When Hormones Wreak Havoc

Depression, a feeling of sluggishness, weight gain or weight loss are hardly ever taken seriously as symptoms. Symptoms of something serious. But that’s what they are. They are all symptoms of Thyroid, which mostly goes unnoticed for a very long time because people tend to overlook these symptoms. This auto-immune disorder shows its affinity to women as they are the ones most likely to get it.

Though there has been no definitive answer as to why women are more prone to this, it is assumed that probably the interplay between the female reproductive hormone and the thyroid hormones makes women more vulnerable to hypothyroidism. The thyroid gland is an endocrine gland in the neck. It is found below the Adam’s apple. The thyroid gland secretes thyroid hormones, which primarily influence the metabolic rate and protein synthesis. When the gland secretes excess amount of hormones then it is called hyperthyroidism, and when it secretes less amount of hormones then it is called hypothyroidism.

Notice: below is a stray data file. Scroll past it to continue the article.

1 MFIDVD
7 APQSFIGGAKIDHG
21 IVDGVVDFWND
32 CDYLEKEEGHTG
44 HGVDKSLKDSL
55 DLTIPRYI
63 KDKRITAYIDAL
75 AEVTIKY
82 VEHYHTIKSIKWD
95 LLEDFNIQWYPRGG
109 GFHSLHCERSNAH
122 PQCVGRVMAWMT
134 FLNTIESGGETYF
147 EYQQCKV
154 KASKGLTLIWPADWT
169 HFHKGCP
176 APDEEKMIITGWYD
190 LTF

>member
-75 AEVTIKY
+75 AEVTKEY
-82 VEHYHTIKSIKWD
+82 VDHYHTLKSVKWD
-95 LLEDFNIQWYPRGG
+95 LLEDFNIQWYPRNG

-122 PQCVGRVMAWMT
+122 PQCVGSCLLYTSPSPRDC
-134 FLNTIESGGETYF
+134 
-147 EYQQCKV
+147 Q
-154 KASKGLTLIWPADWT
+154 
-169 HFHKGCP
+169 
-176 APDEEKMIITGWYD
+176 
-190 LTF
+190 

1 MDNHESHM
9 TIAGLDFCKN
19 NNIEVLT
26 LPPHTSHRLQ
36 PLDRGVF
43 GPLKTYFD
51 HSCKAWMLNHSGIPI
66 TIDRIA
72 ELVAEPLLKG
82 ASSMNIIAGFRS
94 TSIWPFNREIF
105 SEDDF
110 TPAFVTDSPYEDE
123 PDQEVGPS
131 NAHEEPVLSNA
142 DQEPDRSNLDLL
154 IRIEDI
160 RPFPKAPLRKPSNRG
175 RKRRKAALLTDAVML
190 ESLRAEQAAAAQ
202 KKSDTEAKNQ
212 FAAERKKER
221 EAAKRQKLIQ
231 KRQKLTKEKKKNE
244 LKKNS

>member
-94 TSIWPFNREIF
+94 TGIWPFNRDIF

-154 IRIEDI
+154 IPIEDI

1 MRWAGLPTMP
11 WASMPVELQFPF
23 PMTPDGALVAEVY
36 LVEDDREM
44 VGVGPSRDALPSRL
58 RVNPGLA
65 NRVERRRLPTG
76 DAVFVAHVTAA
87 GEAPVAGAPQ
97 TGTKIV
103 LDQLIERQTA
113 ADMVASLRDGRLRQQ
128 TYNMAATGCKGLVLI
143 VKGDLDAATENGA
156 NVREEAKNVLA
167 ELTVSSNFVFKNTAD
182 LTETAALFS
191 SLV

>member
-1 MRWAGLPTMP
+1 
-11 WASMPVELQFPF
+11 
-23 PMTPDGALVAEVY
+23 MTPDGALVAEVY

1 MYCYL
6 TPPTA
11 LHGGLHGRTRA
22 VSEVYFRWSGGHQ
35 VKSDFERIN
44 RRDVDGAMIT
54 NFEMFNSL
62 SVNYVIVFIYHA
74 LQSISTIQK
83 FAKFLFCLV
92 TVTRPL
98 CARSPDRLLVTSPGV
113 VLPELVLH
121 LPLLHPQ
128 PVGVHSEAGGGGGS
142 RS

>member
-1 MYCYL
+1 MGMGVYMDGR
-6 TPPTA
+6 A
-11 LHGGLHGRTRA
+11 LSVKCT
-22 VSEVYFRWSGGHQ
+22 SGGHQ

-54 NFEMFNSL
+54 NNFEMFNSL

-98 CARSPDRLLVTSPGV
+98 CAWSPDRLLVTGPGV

The productive years of life is when thyroid strikes and it usually affects women, and doctors are of the opinion that cases are on the rise. One reason for it could be more awareness and detection of the disease, but the other reason is stress. When one deals with stress beyond their threshold then it causes the adrenal glands to release stress hormones, which in turn promotes autoimmunity while weakening the immune system of the body. Doctors say that hypothyroidism is generally seen in women in the reproductive age. In 95 per cent of the cases this problem affects women and since this is an auto-immune disorder it is presumed that the hormonal imbalances might be a cause in triggering this disease in women. They are also eight times more prone to acquiring this than men.

The thyroid gland produces hormones that regulate metabolism in every organ, tissue and cell in the body. If thyroid patients are not monitored and the disease is uncontrolled, they may suffer from more serious health problems like high cholesterol level, heart disease, infertility, osteoporosis, depression, even coma and/or death. So doctors always suggest early detection because that way the diseases can be controlled completely if not cured. It is controllable, as around 70 per cent of the people have to depend on life-long medications, but in 30 per cent cases it does get cured as well.

This depends from person to person and the extent to which the disease has reached. Early detection is always the buzzword for this disease.

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